Financial Embarrassment

I bounced a freakin’ check.  Really.  It’s embarrassing.  We make too much money for crap like this. 

What?

The “bouncing” actually occurred a little over a week ago, but I was too mortified to write about it.  Thankfully it was our water bill and not a check to someone we actually knew.  That would have been so much more embarrassing. 

When I logged into our bank account a day before pay day and saw RED in the balance column.  I didn’t believe it at first.  I somehow miscalculated $176 and some change in our checkbook.  Don’t ask me how it happened, because I really don’t know.  Additionally, being a terrible forensic accountant, I was unwilling to go through more than 4 months of bank statements to try to find the error. I never did find the error, so I still don’t know where I went wrong.

What makes me upset is that we have money.  I mean, not “we’re ridiculously rich” money, but we have some stashed away in several places. I have almost $1,500 in cash at home, Henry has almost $1,000 in what he calls his “crusty cash” stash.  We have almost $9,000 in Online Savings, and at that time we had approximately $1,200 in local savings.  There were no excuses for bouncing a check.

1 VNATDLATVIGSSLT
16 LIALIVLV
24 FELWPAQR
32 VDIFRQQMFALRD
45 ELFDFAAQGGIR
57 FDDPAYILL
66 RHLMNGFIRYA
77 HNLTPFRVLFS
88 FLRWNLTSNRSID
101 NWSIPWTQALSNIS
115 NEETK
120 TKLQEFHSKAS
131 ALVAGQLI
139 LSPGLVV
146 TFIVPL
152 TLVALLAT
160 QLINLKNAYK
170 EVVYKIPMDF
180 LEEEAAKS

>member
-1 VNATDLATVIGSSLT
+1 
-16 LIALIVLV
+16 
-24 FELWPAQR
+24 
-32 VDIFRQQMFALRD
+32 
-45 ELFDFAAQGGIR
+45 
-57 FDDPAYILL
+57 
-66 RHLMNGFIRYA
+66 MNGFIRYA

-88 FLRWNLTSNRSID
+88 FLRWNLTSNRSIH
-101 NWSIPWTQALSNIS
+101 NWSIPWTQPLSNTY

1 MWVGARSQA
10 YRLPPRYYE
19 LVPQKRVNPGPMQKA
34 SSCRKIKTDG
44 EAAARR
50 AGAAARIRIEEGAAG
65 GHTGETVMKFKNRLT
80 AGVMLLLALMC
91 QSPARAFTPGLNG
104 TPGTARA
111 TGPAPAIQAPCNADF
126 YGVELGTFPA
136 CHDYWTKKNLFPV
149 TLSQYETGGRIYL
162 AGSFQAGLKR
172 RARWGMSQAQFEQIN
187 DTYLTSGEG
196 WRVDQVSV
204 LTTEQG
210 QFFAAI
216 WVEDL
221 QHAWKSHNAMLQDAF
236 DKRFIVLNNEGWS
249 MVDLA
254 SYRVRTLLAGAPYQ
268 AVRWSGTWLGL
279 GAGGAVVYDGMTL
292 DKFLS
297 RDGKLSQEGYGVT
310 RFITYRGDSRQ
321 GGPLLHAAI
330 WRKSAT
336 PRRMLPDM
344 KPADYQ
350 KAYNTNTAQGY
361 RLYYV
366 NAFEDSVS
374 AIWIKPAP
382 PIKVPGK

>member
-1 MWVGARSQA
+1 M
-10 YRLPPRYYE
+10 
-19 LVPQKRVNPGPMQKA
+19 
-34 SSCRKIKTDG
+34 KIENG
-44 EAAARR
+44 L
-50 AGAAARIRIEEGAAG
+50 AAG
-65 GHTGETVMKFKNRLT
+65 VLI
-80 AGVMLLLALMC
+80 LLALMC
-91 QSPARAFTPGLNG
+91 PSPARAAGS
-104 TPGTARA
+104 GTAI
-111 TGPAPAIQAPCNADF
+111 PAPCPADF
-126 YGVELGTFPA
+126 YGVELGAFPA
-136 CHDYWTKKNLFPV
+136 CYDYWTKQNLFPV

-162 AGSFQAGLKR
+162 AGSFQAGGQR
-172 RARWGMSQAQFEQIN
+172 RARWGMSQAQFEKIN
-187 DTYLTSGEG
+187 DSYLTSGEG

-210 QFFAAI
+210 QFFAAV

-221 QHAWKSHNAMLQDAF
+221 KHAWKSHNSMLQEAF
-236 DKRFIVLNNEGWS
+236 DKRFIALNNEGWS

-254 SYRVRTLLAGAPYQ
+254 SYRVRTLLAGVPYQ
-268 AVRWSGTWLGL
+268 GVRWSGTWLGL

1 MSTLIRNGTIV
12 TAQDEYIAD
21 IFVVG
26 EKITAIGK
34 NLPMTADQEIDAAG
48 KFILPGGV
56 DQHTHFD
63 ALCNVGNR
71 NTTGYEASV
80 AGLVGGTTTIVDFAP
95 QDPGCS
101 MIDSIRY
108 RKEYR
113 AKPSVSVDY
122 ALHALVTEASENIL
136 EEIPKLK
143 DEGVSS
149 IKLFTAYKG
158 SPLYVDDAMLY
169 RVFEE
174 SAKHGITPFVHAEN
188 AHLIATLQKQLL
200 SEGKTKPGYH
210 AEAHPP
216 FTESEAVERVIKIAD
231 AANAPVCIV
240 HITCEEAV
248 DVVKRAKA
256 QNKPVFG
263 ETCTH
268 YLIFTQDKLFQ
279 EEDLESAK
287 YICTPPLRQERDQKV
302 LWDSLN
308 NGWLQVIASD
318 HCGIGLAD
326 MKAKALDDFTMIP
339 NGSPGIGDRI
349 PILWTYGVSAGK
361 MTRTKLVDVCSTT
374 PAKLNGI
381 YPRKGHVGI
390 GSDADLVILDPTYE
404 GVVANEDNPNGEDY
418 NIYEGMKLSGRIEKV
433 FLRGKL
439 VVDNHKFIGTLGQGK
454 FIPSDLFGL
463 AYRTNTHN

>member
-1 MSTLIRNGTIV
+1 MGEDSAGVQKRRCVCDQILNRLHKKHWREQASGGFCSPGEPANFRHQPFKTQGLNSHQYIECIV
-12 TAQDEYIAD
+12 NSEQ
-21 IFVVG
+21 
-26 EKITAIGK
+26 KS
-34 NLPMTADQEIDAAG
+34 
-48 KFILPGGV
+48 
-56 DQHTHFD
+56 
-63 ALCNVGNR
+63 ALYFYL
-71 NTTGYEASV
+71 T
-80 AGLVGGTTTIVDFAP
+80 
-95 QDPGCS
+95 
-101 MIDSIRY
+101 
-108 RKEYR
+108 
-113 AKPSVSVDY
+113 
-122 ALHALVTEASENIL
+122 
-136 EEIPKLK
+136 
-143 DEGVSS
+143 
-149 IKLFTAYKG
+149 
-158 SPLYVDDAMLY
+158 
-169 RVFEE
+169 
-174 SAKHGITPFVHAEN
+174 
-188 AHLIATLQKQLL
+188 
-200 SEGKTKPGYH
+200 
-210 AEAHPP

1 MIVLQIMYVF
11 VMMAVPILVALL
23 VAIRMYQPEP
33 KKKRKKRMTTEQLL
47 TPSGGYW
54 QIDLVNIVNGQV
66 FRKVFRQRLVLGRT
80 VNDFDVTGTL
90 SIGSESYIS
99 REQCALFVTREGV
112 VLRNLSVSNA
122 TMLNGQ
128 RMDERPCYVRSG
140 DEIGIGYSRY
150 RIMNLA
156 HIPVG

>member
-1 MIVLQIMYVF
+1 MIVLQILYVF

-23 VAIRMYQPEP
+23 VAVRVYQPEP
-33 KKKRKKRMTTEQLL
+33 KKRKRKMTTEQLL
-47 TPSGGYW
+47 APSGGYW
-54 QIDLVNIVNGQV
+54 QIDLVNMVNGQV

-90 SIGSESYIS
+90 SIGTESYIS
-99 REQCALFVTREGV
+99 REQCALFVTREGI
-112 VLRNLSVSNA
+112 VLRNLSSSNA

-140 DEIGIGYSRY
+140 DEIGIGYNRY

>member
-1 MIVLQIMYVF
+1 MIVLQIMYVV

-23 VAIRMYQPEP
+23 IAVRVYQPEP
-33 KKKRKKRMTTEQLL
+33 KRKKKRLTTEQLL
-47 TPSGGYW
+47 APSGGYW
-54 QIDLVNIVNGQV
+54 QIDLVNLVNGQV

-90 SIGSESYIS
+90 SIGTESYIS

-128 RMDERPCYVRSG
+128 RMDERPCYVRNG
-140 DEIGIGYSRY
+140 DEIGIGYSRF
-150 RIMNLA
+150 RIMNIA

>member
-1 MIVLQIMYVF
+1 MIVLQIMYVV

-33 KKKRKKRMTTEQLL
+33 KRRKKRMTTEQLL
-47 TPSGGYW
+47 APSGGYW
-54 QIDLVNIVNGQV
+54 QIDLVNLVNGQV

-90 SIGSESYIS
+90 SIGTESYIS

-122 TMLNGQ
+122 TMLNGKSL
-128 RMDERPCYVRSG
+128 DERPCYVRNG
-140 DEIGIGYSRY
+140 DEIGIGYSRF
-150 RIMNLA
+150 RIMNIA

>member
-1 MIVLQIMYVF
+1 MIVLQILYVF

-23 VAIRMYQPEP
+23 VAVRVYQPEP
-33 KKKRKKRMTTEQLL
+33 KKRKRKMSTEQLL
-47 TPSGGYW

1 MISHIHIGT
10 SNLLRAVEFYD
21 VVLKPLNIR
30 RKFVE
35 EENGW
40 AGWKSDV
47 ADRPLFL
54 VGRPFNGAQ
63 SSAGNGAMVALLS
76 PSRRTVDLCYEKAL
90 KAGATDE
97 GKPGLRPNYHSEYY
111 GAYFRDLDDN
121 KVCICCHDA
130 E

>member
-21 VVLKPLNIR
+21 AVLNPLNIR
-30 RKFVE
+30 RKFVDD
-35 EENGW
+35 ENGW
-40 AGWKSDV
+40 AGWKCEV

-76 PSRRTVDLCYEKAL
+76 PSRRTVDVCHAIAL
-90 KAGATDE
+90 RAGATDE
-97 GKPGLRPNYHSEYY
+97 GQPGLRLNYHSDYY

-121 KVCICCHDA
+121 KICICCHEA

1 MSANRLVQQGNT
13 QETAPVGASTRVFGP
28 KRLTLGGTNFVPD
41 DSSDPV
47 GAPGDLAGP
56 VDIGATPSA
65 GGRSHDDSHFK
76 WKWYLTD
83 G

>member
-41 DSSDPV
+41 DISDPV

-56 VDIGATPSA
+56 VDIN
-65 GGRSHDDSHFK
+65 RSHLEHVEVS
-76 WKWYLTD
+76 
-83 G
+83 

How Did This Happen?

The answer to that answer is multi-fold.  1. We have a lot more expenses now that we pay $560+ every month for child care, not to mention the extra expenses of a baby.  2. Sometimes I really push the envelope in bill repayment.  I tell myself “If I pay X amount on the student loan, we won’t spend this money.”  It’s true, with us, out of sight, out of mind works with money.  That payoff strategy would probably work IF the CFO of the house (me) could count (I cannot). 

The Solution

To prevent this from ever happening again, I decided to create an “invisible buffer” in our checking account. I took $500 out of our local savings account and put it in the checking account.  Then, I drew a line in the check register both adding, and then “hiding” this money.  That way, if I make another screw up, we will not have to pay a $30 insufficient funds fee.  There’s probably a better way to prevent bouncing a check, but this was the best solution I could muster.

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